Why Won’t My Heat Pump Heat?

Here in the Northeast, our winters are very long, and very cold. There was a time when the severity of our winter weather meant that heat pumps simply were not a reliable heating option. Because heat pumps use existing heat in the air outside in order to facilitate the heating of one’s home, extremely cold temperatures could overwhelm the system, leaving homeowners uncomfortably cold in their own homes. Today’s heat pumps, though, are much more effective at operating in very cold temperatures. Just remember that your heat pump in Springfield, VT can still run into operational problems, just like any other home heating system. If you find that your heat pump just won’t blow hot air, one of the following issues may be to blame. Contact HB Energy Solutions for your heat pump service needs.

Is Your Thermostat Set Properly?

Before you panic at the thought of a broken down heating system this time of year, remember to double-check your thermostat. It sounds obvious, but your system may simply not be set to come on at the right temperature. Perhaps you’ve set the thermostat too low for your system to be blowing very warm air, or you’ve still got the system in its cooling mode. Eliminate these potential issues before deciding that your system is in serious trouble.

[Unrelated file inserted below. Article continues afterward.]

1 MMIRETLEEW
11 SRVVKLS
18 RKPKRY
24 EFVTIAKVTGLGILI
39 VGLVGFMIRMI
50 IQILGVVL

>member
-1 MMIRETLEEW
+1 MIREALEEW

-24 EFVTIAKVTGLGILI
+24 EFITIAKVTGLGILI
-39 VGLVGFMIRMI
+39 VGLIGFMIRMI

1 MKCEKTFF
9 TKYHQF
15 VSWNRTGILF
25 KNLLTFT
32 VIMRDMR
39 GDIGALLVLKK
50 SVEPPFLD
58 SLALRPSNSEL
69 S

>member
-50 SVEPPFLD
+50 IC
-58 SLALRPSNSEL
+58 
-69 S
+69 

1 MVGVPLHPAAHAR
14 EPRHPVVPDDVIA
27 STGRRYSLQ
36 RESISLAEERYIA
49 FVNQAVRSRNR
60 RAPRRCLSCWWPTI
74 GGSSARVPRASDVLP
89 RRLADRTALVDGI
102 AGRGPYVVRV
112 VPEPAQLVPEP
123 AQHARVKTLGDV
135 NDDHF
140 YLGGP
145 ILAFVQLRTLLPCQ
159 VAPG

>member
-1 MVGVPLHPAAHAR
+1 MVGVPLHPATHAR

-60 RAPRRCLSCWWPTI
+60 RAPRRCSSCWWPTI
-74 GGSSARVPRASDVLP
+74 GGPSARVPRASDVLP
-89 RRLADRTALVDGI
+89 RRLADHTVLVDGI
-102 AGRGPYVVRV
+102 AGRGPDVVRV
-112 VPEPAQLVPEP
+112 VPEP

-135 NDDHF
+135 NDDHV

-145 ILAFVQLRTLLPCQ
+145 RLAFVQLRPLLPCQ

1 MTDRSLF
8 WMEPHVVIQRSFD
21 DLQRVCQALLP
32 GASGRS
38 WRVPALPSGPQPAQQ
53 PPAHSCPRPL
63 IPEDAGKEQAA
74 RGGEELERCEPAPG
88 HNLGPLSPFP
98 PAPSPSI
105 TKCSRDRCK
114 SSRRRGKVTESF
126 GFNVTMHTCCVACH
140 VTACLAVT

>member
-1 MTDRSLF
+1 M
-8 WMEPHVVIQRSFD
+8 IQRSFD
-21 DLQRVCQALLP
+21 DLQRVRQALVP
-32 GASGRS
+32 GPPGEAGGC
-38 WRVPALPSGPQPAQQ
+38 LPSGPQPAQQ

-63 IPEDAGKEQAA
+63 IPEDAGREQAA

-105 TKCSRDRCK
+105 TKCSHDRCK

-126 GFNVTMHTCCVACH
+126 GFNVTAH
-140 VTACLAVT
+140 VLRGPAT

Is Refrigerant Leaking?

Your heat pump is dependent upon its refrigerant cycle in order to heat your home. If your system is leaking refrigerant, then it may not have enough of the heat transfer fluid within in order to sufficiently heat air for the warming of your home. Ductless split heat pumps feed refrigerant to the various blowers throughout the house, so the refrigerant leak could be in a number of different places. We’ll find the source of the problem and resolve it entirely.

Is the Reversing Valve Compromised?

Your heat pump has a component called a reversing valve, which allows for the reversal of its operation. If this valve is stuck in place, then your system won’t be able to switch over to its heating mode. There could also be a refrigerant leak within the valve itself, in which case you’ll need to have the valve replaced.

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